Study warns of savings crisis in the Caribbean

Latin America and Caribbean countries are being warned that they face a savings crisis, with fiscal and demographic realities making the outlook worse in the coming years.

The warning is contained in a new study released here by the Inter-American Development Bank (IDB) that is also cautioning that the region faces “major fiscal challenges in the years ahead.”

The report notes that more savings is a key element to ensure both economic growth and resilience and that the gross national saving (GNS) rate in Latin America and the Caribbean was just 17.5 per cent of gross domestic product (GDP) between 1980 and 2014, far below the 33.7 per cent for emerging Asia and 22.8 per cent for advanced economies.

The report noted that only sub-Saharan Africa saved less, at 13.8 per cent.

The report analyzes the reasons behind the region’s chronically low savings by households and governments, and its economic impacts, from behavioural biases among individuals to structural inadequacies in financial systems and fiscal budgets.

It also looks at inefficiencies in savings by firms, which invest too little.

On the upside, the report provides a roadmap for policymakers and other key actors to reverse the situation to bring savings rates more in line with successful economies.

Even small gains in savings could have big impacts, the IDB said, noting that for instance, for every one percentage point increase in national saving, domestic investment in the region increased by almost 0.4 percentage points.

This means US$20 billion in more money available to finance vital infrastructure projects, the IDB said.

“We can’t just shrug off our poor savings rates by saying we are bad at putting money away,” said IDB chief economist José Juan Ruiz.

“This book shows governments, businesses and even families have it within their power to ensure we have the resources we need during the bad times and the good times, and to care for an aging population.”

The book, Saving for Development: How Latin America and the Caribbean Can Save More and Better, is part of the IDB’s flagship Development In the Americas series. It lays out the big gaps in the savings system in the region.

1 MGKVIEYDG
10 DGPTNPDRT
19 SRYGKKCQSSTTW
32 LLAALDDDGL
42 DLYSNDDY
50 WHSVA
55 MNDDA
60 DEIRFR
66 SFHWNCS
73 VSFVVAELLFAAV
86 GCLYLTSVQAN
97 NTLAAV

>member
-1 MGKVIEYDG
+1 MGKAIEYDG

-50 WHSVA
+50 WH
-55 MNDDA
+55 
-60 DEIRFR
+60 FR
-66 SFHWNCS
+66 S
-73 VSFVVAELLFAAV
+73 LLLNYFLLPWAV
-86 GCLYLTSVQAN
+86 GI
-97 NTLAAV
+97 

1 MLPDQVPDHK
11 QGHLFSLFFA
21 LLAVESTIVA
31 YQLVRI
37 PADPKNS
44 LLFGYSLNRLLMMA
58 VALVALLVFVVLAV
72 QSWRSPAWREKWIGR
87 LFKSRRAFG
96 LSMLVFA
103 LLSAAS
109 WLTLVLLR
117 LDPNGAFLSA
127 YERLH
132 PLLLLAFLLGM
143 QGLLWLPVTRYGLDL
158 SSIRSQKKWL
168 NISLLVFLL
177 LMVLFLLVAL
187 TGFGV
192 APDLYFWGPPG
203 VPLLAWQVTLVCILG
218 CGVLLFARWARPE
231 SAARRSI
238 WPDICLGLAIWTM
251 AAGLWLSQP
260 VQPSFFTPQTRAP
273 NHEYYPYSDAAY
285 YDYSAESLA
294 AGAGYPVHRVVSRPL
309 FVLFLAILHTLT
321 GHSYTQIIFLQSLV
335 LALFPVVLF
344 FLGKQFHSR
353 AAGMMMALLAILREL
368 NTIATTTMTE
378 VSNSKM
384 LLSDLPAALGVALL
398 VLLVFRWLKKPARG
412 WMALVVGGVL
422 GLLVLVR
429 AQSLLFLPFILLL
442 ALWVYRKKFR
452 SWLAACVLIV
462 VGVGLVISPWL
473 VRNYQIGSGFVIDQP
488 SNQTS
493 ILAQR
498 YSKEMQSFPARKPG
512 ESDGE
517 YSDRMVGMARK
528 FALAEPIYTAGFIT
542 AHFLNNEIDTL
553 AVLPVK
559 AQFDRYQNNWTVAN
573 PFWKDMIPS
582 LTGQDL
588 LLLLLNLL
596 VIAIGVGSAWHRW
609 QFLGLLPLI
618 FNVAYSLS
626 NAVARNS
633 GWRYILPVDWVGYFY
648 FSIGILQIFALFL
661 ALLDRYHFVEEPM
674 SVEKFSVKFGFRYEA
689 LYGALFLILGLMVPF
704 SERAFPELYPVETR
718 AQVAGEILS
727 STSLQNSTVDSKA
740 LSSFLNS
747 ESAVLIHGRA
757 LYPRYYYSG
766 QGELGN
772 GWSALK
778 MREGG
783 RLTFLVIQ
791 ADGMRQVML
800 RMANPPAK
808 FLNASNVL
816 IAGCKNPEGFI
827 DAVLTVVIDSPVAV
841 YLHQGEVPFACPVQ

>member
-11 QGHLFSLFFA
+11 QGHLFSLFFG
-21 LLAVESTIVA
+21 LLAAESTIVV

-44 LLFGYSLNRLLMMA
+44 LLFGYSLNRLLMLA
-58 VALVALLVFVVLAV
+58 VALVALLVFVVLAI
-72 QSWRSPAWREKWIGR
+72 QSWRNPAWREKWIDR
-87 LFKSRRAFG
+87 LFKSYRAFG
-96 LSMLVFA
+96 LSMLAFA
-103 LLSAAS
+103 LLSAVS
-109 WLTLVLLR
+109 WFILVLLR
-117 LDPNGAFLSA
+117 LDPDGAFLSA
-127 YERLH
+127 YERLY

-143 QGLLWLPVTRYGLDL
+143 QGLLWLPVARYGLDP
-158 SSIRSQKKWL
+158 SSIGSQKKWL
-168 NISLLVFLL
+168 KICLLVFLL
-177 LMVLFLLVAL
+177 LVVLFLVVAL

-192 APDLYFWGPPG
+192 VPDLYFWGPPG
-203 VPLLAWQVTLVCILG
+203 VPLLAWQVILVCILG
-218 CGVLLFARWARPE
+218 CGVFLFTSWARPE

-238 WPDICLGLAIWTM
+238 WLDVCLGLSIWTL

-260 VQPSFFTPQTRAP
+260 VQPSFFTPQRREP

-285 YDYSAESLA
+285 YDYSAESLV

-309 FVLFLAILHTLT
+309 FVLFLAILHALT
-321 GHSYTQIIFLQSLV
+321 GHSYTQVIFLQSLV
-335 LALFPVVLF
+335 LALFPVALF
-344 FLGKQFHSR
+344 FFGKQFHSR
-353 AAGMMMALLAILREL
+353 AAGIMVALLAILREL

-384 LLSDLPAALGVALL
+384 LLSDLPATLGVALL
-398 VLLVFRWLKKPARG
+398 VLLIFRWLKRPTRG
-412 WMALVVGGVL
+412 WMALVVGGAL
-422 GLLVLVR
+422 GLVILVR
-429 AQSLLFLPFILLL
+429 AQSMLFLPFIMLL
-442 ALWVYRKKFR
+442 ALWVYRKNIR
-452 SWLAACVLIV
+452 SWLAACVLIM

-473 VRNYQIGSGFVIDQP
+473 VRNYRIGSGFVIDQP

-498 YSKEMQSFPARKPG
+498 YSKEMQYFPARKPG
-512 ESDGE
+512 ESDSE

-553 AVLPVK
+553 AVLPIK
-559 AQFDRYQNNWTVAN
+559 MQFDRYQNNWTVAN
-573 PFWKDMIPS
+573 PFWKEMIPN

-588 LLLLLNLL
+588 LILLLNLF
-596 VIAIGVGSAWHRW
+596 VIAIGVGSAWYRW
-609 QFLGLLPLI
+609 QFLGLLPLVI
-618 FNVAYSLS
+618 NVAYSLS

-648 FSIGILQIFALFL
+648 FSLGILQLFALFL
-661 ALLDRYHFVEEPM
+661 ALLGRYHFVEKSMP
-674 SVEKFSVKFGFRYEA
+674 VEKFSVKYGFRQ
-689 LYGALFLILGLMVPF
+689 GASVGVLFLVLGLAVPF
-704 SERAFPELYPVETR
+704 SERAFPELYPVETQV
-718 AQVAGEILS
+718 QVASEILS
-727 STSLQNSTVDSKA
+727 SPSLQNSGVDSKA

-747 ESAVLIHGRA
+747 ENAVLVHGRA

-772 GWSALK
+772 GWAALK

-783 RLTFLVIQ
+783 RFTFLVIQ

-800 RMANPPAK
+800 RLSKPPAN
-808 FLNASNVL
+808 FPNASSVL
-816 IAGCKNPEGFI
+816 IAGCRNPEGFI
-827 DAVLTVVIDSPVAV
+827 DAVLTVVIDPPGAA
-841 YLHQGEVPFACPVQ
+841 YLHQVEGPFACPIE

The report says median banking system has grown to provide around 30 per cent of GDP in loans to the private sector, much lower than the banking systems of the median Paris-based Organization for Economic Cooperation and Development (OECD) or Emerging Asia economy, which provide over 80 per cent of GDP in loans to the private sector.

Households, especially poor ones, have limited access to financial instruments to save and face high costs when they do, says the report, adding that the problem is compounded by low trust in formal banks, widespread financial illiteracy and labour informality.

The report says only 16 per cent of adults report savings through a bank, compared to 40 per cent in Emerging Asia and 50 per cent in advanced economies.

The report says pension systems are another savings constraint.

The study identifies key areas where governments could save more and spend in smarter ways.

It says social assistance, tax expenditures and energy subsidies suffer from high “leakages,” meaning they end up benefitting the rich more than the poor, to the tune of US$100 billion per year.

The report says inefficiencies in health and education account for another US$50 billion in potential lost savings per year.

“The magnitude of leakages is so important that they can provide sufficient funds to bring the region’s infrastructure up to par with advanced economies,” the report noted.

Antigua Observer